To configure freeTDS you need to edit the configuration file you just created a symbolic link to at /etc/freetds.conf.  The options are pretty much self explanatory if you follow the comments in the file the one thing to note is the name you give your servers configuration.  You can just name the configuration ‘[MyServer]’ if you wanted but if you do that you have to submit a fully qualified username if you are using SQL Azure i.e., however this causes problems with the DB configuration in kamailio in particular where the @ sign is used in parsing the connection string.  But if you name the configuration the same as the FQDN of your SQL Azure server freetds can infer the fully qualified username without having to explicitly specify it and kamailio will work properly with your db.  Add the following configuration to your /etc/freetds.conf file:

host =
;instance = sqlexpress ;Uncomment this line if you are using a named sql instance and set the name
port = 1433
tds version = 7.3
dump file = /tmp/freetdsdump.log ;comment this out if you DONT want to create debug logs for all db traffic
dump file append = yes
encryption = required

Now that you have configured FreeTDS its time to test connectivity using the tsql tool, if you have not restarted your ssh session do so now, so that the changes to your bash profile are picked up.  Now enter the following command:

tsql -S -U username -P 'password'

Replacing username with a username configured on your DB, and password with the password for the username your using.

Note: password is wrapped in single quotes so that a reasonably complex password doesn't get interpreted as a bash command.

Note: You need to  configure your SQL Server to use SQL Authentication or Mixed authentication with this method not integrated windows auth.

If everything has worked so far you should see a prompt like this:

locale is "en_US.UTF-8"
locale charset is "UTF-8"
using default charset "UTF-8"

Now enter, the following statement if all is good you should see some data and freetds has been configured successfully!

1> select * from sys.tables;
2> go

Finally enter quit at the prompt to exit tsql.

Configure UnixODBC

Now that FreeTDS is configured you need to configure UnixODBC.  There are two things to configure with UnixODBC, first you need to configure the provider (FreeTDS), and then you need to create the DSN which Asterisk and Kamailio will use to interact with the DB.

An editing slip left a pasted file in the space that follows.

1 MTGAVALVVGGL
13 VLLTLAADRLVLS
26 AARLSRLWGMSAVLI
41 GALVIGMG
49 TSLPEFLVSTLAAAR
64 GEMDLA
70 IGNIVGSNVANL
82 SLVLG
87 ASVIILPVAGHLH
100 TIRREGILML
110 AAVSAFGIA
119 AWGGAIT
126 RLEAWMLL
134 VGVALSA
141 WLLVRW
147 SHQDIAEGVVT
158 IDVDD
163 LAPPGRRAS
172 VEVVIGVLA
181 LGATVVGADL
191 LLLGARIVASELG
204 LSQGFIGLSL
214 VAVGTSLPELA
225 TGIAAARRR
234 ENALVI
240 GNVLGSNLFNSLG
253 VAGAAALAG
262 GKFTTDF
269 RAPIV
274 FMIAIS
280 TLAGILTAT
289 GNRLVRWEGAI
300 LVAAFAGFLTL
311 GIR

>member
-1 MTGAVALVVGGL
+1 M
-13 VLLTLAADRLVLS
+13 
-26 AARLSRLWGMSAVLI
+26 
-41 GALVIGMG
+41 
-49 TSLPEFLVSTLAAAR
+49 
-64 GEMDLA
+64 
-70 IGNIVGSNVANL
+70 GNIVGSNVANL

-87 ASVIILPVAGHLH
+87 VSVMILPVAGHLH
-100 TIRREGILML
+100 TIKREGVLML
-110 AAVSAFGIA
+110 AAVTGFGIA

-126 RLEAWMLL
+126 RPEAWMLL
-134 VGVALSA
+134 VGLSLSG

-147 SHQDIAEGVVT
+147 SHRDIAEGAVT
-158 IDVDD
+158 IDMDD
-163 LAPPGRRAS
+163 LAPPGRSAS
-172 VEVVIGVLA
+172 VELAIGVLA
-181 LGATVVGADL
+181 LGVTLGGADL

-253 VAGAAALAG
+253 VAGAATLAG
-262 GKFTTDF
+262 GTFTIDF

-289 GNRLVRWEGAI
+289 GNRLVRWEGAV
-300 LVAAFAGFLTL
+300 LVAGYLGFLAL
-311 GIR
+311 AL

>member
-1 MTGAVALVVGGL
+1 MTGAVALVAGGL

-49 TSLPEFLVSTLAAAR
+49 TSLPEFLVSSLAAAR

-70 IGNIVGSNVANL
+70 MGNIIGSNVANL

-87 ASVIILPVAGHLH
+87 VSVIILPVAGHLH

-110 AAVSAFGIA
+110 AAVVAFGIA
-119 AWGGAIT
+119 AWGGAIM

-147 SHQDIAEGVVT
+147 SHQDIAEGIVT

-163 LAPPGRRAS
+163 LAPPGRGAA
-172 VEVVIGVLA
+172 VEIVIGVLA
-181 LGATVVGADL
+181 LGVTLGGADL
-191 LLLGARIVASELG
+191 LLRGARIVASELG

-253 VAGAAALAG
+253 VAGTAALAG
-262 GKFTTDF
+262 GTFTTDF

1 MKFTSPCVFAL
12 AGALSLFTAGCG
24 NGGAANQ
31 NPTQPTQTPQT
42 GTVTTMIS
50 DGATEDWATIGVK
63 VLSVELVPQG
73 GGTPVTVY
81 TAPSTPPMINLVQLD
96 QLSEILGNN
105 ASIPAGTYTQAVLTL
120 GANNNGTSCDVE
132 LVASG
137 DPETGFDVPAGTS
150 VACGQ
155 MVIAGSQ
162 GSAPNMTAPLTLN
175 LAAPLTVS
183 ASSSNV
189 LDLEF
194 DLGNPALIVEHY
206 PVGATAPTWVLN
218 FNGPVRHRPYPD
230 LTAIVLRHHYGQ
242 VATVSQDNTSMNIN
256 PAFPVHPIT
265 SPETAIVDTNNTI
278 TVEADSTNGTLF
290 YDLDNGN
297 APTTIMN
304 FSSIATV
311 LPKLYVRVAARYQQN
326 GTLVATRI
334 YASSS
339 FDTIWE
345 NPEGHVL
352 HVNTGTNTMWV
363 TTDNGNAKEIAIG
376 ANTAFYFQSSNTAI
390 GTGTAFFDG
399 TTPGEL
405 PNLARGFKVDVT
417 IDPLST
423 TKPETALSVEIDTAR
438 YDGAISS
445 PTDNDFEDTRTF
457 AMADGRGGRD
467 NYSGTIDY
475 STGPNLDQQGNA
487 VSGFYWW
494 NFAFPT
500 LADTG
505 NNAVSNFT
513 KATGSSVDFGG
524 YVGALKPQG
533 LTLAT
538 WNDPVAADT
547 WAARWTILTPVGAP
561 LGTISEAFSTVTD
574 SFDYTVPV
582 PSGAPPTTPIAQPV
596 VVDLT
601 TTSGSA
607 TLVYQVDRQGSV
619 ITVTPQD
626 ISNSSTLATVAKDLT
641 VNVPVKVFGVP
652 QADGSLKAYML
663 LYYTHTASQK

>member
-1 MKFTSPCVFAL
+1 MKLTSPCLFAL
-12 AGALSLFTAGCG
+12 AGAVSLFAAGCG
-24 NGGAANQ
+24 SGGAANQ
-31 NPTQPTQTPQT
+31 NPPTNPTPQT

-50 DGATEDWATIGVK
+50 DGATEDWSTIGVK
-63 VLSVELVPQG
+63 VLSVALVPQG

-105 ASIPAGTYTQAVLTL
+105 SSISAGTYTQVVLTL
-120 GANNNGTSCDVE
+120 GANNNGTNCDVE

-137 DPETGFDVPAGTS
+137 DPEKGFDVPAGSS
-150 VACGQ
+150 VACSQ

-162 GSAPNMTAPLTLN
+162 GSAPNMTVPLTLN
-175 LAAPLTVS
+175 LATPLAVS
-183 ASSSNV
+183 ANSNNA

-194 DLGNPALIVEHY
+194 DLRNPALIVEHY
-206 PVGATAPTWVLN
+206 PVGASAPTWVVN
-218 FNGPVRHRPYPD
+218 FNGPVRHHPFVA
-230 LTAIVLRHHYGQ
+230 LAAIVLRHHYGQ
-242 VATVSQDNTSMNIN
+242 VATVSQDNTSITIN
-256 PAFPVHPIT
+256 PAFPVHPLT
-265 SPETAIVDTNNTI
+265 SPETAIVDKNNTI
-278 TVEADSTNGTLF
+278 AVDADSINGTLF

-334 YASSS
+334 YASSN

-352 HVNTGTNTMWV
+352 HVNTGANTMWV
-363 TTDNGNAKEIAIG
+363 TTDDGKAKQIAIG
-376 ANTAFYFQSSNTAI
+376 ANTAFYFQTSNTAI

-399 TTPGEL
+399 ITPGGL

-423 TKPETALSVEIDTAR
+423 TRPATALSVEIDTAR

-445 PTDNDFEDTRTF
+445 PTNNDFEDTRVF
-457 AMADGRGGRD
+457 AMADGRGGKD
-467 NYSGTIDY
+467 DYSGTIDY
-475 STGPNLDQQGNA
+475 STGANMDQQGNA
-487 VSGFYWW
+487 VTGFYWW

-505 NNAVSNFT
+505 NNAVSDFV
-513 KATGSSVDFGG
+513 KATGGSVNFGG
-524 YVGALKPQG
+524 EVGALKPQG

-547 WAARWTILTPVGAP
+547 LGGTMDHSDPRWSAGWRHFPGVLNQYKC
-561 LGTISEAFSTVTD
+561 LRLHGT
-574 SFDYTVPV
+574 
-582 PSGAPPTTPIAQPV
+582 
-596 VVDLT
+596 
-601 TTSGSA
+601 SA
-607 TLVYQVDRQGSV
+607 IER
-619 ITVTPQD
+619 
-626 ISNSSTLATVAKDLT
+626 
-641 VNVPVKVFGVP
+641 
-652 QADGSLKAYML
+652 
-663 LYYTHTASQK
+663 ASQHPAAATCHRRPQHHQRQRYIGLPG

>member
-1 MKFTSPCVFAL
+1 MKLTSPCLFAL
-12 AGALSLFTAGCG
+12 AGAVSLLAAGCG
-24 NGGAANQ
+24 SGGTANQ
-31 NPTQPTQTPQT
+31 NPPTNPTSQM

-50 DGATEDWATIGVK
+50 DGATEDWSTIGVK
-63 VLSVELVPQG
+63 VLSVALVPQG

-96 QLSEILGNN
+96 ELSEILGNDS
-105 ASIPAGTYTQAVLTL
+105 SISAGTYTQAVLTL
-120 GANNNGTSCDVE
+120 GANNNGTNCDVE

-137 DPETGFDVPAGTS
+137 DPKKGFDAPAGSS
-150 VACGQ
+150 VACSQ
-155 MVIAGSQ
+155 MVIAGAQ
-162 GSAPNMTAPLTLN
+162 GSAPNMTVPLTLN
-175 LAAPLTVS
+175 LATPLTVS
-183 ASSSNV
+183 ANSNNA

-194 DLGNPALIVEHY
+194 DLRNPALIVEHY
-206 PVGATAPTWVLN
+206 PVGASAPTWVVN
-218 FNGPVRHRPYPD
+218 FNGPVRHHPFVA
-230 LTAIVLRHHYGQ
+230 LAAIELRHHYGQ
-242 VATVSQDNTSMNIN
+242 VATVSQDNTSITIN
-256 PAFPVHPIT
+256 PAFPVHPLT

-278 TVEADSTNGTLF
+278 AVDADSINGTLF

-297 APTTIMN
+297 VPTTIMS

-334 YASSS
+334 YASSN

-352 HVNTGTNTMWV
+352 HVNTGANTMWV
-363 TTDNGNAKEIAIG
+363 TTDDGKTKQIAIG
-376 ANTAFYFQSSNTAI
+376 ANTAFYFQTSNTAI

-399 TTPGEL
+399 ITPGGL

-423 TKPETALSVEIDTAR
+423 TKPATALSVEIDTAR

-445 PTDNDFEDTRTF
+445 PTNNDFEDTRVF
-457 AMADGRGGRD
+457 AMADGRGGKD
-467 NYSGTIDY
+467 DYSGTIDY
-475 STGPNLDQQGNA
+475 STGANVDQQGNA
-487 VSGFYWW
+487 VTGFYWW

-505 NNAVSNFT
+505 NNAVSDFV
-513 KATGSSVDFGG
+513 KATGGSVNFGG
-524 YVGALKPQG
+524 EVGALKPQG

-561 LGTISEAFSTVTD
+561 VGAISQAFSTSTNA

Firstly we need to configure the provider, edit the file /etc/odbcinst.ini, and add the following provider definition:

Description = ODBC for SQL Server
Driver = /usr/lib/
Setup = /usr/lib/
FileUsage = 1
Threading = 2

Next edit the file /etc/odbc.ini, and add a DSN (I'm using SQLDB here but you can use anything you want), providing suitable values for the DSN name, username (UID), password (PWD), be sure to specify the freeTDS configuration name for the ‘ServerName’ value, and the name of the Database you wish to use on the server.

Driver = FreeTDS
ServerName =
Database = TestDB
UID = TestUser
PWD = TestPassword
TDS_Version = 7.3 
Trace = Yes
TraceFile = /tmp/freetdsodbc.log
ForceTrace = Yes

Now that UnixODBC is configured its time to test it, enter the following command:

isql SQLDB Username Password

If everything has worked you should see a sql prompt similar to this:

| Connected!                            |
|                                       |
| sql-statement                         |
| help [tablename]                      |
| quit                                  |
|                                       |


If you have managed to get this far you should be able to connect to a SQL Server or SQL Azure database and be able to query it using the tsql and isql executables from a SSH session.  Now that we can connect you should be able to use SQL Server as your backend for any program that supports UnixODBC, assuming that you port the existing schema to TSQL syntax (if the program you want to use has a postgres sql implementation then that’s a good place to start a schema port from as its syntax and data types are pretty close to TSQL’s)

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Tags: freetds, unixodbc, sql server, sql azure, asterisk, kamailio

©Tim Chubb 2024